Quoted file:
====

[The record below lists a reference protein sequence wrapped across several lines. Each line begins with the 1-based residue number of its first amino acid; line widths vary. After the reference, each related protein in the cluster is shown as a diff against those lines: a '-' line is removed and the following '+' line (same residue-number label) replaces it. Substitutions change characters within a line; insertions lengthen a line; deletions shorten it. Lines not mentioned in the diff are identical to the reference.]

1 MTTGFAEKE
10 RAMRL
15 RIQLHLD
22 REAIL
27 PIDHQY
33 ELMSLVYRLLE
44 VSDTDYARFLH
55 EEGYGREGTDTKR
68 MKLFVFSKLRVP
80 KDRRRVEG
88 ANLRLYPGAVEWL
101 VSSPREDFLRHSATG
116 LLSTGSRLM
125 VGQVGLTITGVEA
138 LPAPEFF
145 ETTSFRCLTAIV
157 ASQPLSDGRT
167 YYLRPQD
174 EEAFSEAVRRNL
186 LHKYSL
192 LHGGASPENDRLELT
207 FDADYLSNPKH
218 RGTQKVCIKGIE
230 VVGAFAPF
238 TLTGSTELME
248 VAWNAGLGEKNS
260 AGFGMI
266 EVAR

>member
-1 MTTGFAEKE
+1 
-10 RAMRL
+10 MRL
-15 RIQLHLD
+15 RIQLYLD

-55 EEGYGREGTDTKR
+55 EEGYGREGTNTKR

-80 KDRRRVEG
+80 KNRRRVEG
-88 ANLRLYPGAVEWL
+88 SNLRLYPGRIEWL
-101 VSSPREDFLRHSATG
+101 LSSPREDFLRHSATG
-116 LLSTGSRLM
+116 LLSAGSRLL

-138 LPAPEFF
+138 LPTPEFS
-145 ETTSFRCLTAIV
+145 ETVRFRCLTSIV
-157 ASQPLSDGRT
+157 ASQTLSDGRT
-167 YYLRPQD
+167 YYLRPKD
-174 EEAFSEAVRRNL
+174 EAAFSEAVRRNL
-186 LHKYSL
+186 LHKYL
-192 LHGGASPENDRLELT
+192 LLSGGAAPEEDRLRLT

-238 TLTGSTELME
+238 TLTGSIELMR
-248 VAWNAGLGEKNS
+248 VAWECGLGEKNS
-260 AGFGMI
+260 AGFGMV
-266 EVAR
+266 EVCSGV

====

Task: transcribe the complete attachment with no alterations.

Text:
[The record below lists a reference protein sequence wrapped across several lines. Each line begins with the 1-based residue number of its first amino acid; line widths vary. After the reference, each related protein in the cluster is shown as a diff against those lines: a '-' line is removed and the following '+' line (same residue-number label) replaces it. Substitutions change characters within a line; insertions lengthen a line; deletions shorten it. Lines not mentioned in the diff are identical to the reference.]

1 MTTGFAEKE
10 RAMRL
15 RIQLHLD
22 REAIL
27 PIDHQY
33 ELMSLVYRLLE
44 VSDTDYARFLH
55 EEGYGREGTDTKR
68 MKLFVFSKLRVP
80 KDRRRVEG
88 ANLRLYPGAVEWL
101 VSSPREDFLRHSATG
116 LLSTGSRLM
125 VGQVGLTITGVEA
138 LPAPEFF
145 ETTSFRCLTAIV
157 ASQPLSDGRT
167 YYLRPQD
174 EEAFSEAVRRNL
186 LHKYSL
192 LHGGASPENDRLELT
207 FDADYLSNPKH
218 RGTQKVCIKGIE
230 VVGAFAPF
238 TLTGSTELME
248 VAWNAGLGEKNS
260 AGFGMI
266 EVAR

>member
-1 MTTGFAEKE
+1 
-10 RAMRL
+10 MRL
-15 RIQLHLD
+15 RIQLYLD

-55 EEGYGREGTDTKR
+55 EEGYGREGTNTKR

-80 KDRRRVEG
+80 KNRRRVEG
-88 ANLRLYPGAVEWL
+88 SNLRLYPGRIEWL
-101 VSSPREDFLRHSATG
+101 LSSPREDFLRHSATG
-116 LLSTGSRLM
+116 LLSAGSRLL

-138 LPAPEFF
+138 LPTPEFS
-145 ETTSFRCLTAIV
+145 ETVRFRCLTSIV
-157 ASQPLSDGRT
+157 ASQTLSDGRT
-167 YYLRPQD
+167 YYLRPKD
-174 EEAFSEAVRRNL
+174 EAAFSEAVRRNL
-186 LHKYSL
+186 LHKYL
-192 LHGGASPENDRLELT
+192 LLSGGAAPEEDRLRLT

-238 TLTGSTELME
+238 TLTGSIELMR
-248 VAWNAGLGEKNS
+248 VAWECGLGEKNS
-260 AGFGMI
+260 AGFGMV
-266 EVAR
+266 EVCSGV